Bookmark   October 14, 2012 at 8:17AM
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mongoct

Not quite the same thing, however...when I built the house we now live in, my (then very young) kids left messages, photos, and "artwork", EVERYWHERE.

What started as a one-time idea, they just kept going and going.

Under cabinets, behind the wainscot, within stud bays, behind medicine cabinets, under the hardwood flooring, underneath tubs. Even pieces of paper rolled up and inserted behind the crown molding.

One of my favorites (because it's still "sort of" accessible) is the upper cabinets in what was their "school room". The school room has a wall of floor-to-ceiling built-in cabinets, symmetrical in design. Ten foot ceilings in the room, with a high soffit cabinet (maybe 4' wide by about 20" tall) on each side.

I'd lift the kids over my head and insert them into their respective cabinets. They each got the inside of one soffit cabinet to "decorate". Magic marker designs, pencil, pen, drawings, poems, painted hand prints...it's all there. I then polyurethaned it to preserve it.

Somewhere I have a photo of them up in the soffit boxes during construction, when the cabinets were face-frameless cabinet carcasses, diligently creating their art.

Ah, the good ole days!

    Bookmark   October 14, 2012 at 8:58AM
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denali2007

Not a tradition or tile but I remember as a kid my dad finishing off two bedrooms in our new house. He was sanding the hardwood floors and tipped the sander over and put a ding in the floor. We always showed it to everyone. It was the oops! Fast forward to my kids. As my oldest was growing up he would mark his height on the back of his bedroom door. He was about 13 when he started.Then when his friends came over they did the same. Now when the grandkids come to visit we do the same with them. I just took a look at it and it makes me smile. Also, when we installed our hot tub over concrete we all wrote our names in it including the dogs.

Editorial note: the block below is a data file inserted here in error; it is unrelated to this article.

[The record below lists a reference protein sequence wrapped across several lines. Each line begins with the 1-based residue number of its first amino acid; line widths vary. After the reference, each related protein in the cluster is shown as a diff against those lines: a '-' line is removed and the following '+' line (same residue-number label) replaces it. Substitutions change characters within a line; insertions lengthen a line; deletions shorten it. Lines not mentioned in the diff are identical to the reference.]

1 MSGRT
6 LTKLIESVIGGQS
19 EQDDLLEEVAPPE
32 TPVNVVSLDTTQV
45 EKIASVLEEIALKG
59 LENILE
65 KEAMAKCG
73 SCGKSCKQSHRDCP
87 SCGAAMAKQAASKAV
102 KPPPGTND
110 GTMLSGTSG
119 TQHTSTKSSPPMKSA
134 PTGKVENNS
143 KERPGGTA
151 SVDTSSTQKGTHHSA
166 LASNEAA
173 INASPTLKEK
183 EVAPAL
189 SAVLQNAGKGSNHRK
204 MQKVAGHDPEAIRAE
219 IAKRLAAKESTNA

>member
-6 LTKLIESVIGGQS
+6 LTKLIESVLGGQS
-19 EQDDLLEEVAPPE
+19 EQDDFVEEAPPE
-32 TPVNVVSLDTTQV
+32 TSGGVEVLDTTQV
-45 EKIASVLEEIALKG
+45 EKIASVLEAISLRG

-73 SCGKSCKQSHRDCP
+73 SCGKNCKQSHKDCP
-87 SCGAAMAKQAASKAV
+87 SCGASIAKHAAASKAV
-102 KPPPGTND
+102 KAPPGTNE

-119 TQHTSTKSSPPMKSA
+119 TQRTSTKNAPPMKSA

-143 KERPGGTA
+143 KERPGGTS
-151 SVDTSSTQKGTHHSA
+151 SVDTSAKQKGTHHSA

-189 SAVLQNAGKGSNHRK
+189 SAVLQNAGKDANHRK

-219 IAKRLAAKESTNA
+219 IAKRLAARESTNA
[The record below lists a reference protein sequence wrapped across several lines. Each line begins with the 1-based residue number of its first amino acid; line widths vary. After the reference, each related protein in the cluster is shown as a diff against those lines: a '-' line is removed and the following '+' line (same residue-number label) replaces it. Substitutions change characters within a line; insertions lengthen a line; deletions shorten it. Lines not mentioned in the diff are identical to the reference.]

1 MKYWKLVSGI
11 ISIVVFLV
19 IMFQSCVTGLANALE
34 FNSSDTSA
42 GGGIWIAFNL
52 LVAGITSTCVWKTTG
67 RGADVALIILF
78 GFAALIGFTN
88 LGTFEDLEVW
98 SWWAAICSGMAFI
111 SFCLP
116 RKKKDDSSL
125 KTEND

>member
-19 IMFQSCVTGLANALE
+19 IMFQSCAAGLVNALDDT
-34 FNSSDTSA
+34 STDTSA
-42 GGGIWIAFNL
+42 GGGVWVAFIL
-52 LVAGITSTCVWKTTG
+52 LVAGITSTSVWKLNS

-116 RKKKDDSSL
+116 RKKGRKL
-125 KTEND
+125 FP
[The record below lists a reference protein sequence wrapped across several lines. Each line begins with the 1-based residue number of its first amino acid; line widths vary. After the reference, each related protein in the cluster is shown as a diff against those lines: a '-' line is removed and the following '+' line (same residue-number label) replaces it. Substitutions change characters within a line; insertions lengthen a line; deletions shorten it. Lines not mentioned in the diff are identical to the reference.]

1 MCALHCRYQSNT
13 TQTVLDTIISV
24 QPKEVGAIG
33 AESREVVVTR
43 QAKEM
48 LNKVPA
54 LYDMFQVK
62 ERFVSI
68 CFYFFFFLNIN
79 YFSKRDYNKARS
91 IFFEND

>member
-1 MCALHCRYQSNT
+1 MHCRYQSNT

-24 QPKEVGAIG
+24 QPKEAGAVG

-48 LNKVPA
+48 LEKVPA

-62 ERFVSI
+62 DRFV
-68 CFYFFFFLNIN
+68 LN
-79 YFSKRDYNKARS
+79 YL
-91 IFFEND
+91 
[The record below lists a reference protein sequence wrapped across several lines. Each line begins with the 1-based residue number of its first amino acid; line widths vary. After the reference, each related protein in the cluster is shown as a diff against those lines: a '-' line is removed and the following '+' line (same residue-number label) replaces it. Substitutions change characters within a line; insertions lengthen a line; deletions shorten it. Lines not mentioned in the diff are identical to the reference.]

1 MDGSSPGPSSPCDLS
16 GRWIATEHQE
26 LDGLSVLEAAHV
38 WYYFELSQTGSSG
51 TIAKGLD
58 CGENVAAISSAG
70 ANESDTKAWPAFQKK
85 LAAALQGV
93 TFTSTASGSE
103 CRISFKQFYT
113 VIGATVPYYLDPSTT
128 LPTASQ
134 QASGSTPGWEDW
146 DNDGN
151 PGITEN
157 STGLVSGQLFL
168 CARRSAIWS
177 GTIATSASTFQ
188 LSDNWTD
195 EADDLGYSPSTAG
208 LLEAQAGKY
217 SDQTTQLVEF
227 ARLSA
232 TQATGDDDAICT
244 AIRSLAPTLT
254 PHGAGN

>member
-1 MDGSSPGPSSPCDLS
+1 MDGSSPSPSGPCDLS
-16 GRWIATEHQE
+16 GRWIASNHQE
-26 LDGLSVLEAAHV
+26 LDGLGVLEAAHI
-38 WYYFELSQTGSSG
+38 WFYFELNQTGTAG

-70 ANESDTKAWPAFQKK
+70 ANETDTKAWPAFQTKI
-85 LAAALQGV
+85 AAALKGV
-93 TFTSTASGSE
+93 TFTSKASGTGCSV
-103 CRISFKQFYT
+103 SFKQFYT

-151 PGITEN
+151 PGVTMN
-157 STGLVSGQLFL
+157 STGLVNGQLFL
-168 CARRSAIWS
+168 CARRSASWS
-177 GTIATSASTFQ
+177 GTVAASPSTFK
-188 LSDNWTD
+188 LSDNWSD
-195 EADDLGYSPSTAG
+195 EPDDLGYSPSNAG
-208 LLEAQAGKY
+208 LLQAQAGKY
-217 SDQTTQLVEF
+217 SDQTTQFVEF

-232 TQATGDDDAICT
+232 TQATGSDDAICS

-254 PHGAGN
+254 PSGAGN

Bookmark   October 14, 2012 at 10:23AM
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enduring

Great stories Mongo and Denali. Thanks. So very sweet to remember and share about loved ones in these playful ways.

    Bookmark   October 15, 2012 at 5:45AM
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kalindi615

Mongoct, that is great. The house we are in has been in hubby's family for almost a hundred years. As we are gutting and tearing out walls his family has left tons of stuff in the walls over the years. His dad loved to leave the beer cans he was drinking at the time (even switched brands to leave an assortment), while his grandmother left in the kitchen some old wooden spoons. We found old matchbox cars from his older brother when they re-did the laundry room cabinets. My favorite is they did the cement lining of the chimney and my husband's and all his siblings hand prints are inside the "breadwarmers" built in the side with their ages and dates. We have been adding stuff to every wall as we put them up and putting some of the old stuff back in with notes of who put it in the first time and where we found it.